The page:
The window to prepare for the open enrollment period is closing, with the October 15 deadline already on the horizon.
With one in four adults in the US reporting to have some sort of disability, it is crucial to address the challenges they may face when making decisions about their healthcare coverage. A significant portion of the population report obstacles stemming from disabilities or limited English proficiency during the enrollment process. To foster a fair and inclusive healthcare environment, it is vital to ensure that all individuals, regardless of their ability, are afforded equal access to critical healthcare information. Let’s identify and address some potential gaps that may complicate a beneficiary’s ability to access details about their health plan throughout the open enrollment period.
Understanding the Challenges:
Those with disabilities face several obstacles during the annual enrollment period. Visual impairments can pose challenges, such as limitations in reading fine print, or the absence of braille options. Cognitive impairments may negatively impact a beneficiary’s understanding of complex healthcare information while physical disabilities can make completing paper forms difficult. These can be further compounded in cases where a beneficiary has limited English proficiency, making it imperative to address accessibility and translation requirements for all open enrollment plan materials to ensure inclusivity and equal access to information.
Regulatory Compliance and Penalties:
Regulatory frameworks have been established to ensure health plans are facilitating equitable access to this information, including Centers for Medicare and Medicaid Services (CMS) guidelines and Section 508/Web Content Accessibility Guidelines (WCAG).
While specific guidelines may evolve, the CMS continues to emphasize the importance of making health plan information accessible to individuals with disabilities and those with limited English proficiency. Their guidelines are laid out to ensure health plan information is provided in accessible formats, allowing individuals with disabilities to fully understand their coverage options. These guidelines align closely with the Web Content Accessibility Guidelines developed by the World Wide Web Consortium (W3C). Compliance with these standards ensures that digital content, including websites and online documentation, is accessible to all, including those with disabilities.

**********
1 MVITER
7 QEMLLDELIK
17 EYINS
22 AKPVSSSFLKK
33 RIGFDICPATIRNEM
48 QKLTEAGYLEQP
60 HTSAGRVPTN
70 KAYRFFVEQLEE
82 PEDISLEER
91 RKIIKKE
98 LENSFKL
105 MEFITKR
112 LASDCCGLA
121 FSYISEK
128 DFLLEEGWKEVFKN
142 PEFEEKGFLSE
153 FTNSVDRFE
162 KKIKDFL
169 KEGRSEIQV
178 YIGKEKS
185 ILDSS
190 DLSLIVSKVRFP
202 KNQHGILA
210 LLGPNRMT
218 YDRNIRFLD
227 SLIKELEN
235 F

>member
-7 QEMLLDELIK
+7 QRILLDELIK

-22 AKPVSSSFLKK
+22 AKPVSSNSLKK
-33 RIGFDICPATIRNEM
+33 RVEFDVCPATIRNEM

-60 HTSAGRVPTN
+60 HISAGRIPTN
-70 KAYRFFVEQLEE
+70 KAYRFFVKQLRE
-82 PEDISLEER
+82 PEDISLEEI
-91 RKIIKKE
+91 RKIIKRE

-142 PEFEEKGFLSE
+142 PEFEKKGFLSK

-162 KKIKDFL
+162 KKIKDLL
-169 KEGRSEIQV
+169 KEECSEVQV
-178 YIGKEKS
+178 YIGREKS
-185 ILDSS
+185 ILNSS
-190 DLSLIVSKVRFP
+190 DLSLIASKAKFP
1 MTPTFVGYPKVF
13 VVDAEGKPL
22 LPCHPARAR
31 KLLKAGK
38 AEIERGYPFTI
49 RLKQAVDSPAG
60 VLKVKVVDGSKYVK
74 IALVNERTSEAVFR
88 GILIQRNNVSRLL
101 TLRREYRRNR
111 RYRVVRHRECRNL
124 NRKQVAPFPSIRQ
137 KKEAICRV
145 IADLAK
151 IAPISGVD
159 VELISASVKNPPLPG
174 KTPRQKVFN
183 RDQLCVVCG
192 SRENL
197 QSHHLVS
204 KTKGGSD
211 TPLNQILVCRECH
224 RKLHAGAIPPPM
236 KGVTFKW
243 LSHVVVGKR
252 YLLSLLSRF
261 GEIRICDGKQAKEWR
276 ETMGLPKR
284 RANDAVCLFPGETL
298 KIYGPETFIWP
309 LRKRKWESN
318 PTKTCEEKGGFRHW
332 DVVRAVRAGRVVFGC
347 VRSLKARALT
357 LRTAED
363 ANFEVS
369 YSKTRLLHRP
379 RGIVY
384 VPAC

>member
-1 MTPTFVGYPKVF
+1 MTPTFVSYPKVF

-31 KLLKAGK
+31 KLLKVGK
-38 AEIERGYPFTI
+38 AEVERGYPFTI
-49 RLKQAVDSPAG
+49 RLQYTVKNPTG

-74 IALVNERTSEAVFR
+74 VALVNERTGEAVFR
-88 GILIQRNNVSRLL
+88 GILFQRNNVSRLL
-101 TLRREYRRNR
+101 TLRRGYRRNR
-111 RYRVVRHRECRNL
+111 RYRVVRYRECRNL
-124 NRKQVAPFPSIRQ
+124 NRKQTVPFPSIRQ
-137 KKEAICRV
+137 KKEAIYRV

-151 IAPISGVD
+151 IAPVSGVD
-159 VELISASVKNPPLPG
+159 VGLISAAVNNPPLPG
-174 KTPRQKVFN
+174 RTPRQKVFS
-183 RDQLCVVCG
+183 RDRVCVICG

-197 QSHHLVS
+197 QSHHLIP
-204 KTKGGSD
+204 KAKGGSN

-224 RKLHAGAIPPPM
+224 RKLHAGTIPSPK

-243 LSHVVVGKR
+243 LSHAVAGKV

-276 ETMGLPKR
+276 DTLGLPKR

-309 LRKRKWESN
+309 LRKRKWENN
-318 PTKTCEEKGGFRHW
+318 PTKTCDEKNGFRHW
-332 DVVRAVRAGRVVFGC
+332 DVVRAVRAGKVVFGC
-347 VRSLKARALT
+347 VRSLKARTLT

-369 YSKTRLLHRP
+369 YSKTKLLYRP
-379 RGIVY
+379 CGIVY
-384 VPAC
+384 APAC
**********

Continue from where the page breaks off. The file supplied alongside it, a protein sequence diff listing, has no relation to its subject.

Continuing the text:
Key aspects of CMS guidelines include:
- Alternate Formats: Health plans are required to offer information in accessible formats, such as large print, braille, and audio recordings, to facilitate individuals with visual/auditory/cognitive impairments or other disabilities that may impact reading or comprehension.
- Auxiliary Aids and Services: Providers must provide auxiliary aids and services to assist individuals with disabilities in accessing and understanding plan information. This may include interpreters, translation services, and accessible technology options, such as specially designed applications, devices, and digital platforms.
- Training and Compliance: CMS guidelines highlight the importance of training staff members to communicate effectively with individuals who have disabilities or limited English proficiency. Programs may include online modules, in-person training sessions, or a combination of both. CMS provides resources and materials to assist health plans when developing accessibility training for staff, ensuring they are adequately equipped to support all beneficiaries during the open enrollment period, regardless of ability.
Bridging Accessibility Gaps & Expanding Options for Member Engagement:
Health plans are encouraged to proactively identify and bridge accessibility gaps as early as possible when preparing for open enrollment season. The first step is partnering with an experienced vendor to assess accessibility options against regulatory guidelines and highlight areas of opportunity for improvement. For example, a plan that is already providing large-print materials, braille options, audio recordings, etc. may notice gaps in staff training and ability to handle inquiries from disabled or limited English proficient beneficiaries sensitively and effectively. Once the issue has been ascertained, plans can take steps to ensure holistic accessibility options are available throughout all mechanisms of the enrollment process.
As a result, health plans are in a stronger position to enhance member engagement and drive enrollment numbers. Accessible formats, such as large-print materials, audio descriptions, and multilingual translations, enable prospective beneficiaries to understand their coverage options and make informed decisions. This inclusive approach also fosters trust, improves communication, and strengthens the relationship between health plans and beneficiaries.
Between now and the October 15 deadline, health plans should seek to prioritize accessibility in their plan materials and documentation. Recognizing and bridging accessibility gaps in adherence with CMS guidelines and Section 508/WCAG requirements can drive member engagement and mitigate potential compliance risks. Partnering with a trusted vendor to create and implement a robust accessibility framework for the open enrollment period ensures a seamless experience for beneficiaries, empowering them to make the best decisions about their coverage options.
The reliable partner can ensure compliance with regulatory standards, provide expertise in accommodating beneficiaries with disabilities, and offer scalable solutions to remediate plan materials in a timely, accurate manner.
TransPerfect is trusted by leading health plans in the US to manage their remediation and translation efforts throughout the open enrollment season, and throughout the year. Reach out today to learn more about our accessibility solutions designed with health plans and their beneficiaries in mind.